Large Scale Numerical Experiments of Unsteady Aerodynamic Flows and the Role of Laminar-Turbulent Transition


Large Scale Numerical Experiments of Unsteady Aerodynamic Flows and the Role of Laminar-Turbulent Transition

Dan Henningson, KTH Royal Institute of Technology

October 11, 2023   |   140 DeBartolo Hall

Fluid flows subject to time-dependent external forces or boundary conditions are ubiquitous in aeronautical applications. Whether one considers pitching wings, dynamic stall or the gust response of wind turbines, the flow is unsteady or non-autonomous. We investigate the influence of unsteadiness on the non-linear flow evolution, as well as on the linear response to small disturbances that determines their stability and the subsequent transition to turbulence.

Dan Henningson
Dan Henningson

The simulations are performed with a high-order spectral-element method (SEM) with the domain discretized by up to several billion grid points. The capabilities of our SEM solvers are presented and two flow cases are studied in more detail. First, a small amplitude pitching wing where the laminar-turbulent interface drastically changes its cordwise location, and subsequently the dynamic stall of an airfoil undergoing a large pitchup motion.

We assess the potential of the optimally time-dependent (OTD) framework for transient linear stability analysis of flows with arbitrary time-dependence using a localized linear/non-linear implementation. This framework is used to track the linear stability of the laminar separation bubbles on the unsteady wings. For the pitching wise case the global mode corresponding to an absolute local instability is identified at the rear of the separation bubble, causing its breakdown to turbulence. In the case of an airfoil undergoing dynamic stall, the OTD modes reveal the main instability on the shear layer of the bubble as well as growth bursts correlated with vortex shedding.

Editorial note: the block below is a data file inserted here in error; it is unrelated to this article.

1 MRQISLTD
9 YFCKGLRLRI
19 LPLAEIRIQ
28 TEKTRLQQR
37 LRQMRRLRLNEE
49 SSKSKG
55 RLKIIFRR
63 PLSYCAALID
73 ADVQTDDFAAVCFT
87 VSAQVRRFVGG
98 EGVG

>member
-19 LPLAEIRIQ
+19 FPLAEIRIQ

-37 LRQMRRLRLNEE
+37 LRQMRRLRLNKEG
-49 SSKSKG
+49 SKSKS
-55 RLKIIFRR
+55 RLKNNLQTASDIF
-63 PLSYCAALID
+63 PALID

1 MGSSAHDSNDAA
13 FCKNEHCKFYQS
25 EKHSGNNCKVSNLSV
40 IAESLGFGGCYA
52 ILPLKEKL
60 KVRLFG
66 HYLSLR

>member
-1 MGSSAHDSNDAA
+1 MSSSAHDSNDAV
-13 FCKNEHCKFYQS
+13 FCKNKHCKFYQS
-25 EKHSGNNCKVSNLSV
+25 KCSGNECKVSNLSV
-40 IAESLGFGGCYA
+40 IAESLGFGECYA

The influence of low-amplitude free-stream disturbances on the onset of dynamic stall is also investigated and the onset of intermittent vortex shedding during the bubble bursting is documented. Here the Proper Orthogonal Decomposition framework is extended to include time dependence. This allows for the objective extraction of transient structures from data. Large structures shedding the bubble are identified as precursors of the detachment of the dynamic stall vortex.

Dan Henningson is Professor of Fluid Mechanics at KTH Royal Institute of Technology, where he also obtained his Ph.D. He previously held positions as Assistant Professor of Applied Mathematics at MIT and as Senior Researcher at the Aeronautical Research Institute of Sweden.

Professor Henningson has made contributions to the areas of large-scale numerical simulation of laminar-turbulent transition and its control, in particular so-called bypass transition in boundary layers under free stream turbulence, and more recently in the area of unsteady aerodynamics flows. His early theoretical work is summarized in the Springer monograph, Stability and Transition in Shear Flows, where the work on transient growth and non-normal effects in the transition process was highlighted.

Professor Henningson has been instrumental in creating a number of excellent research environments, in particular as the founding Director of both the Linné FLOW Center and the Swedish e-Science Research Center. He is the recipient of the prestigious Humbolt Prize and a European Research Council Advanced Grant. He is also an American Physical Society and EUROMECH Fellow as well as a member of the Royal Swedish Academy of Engineering Sciences.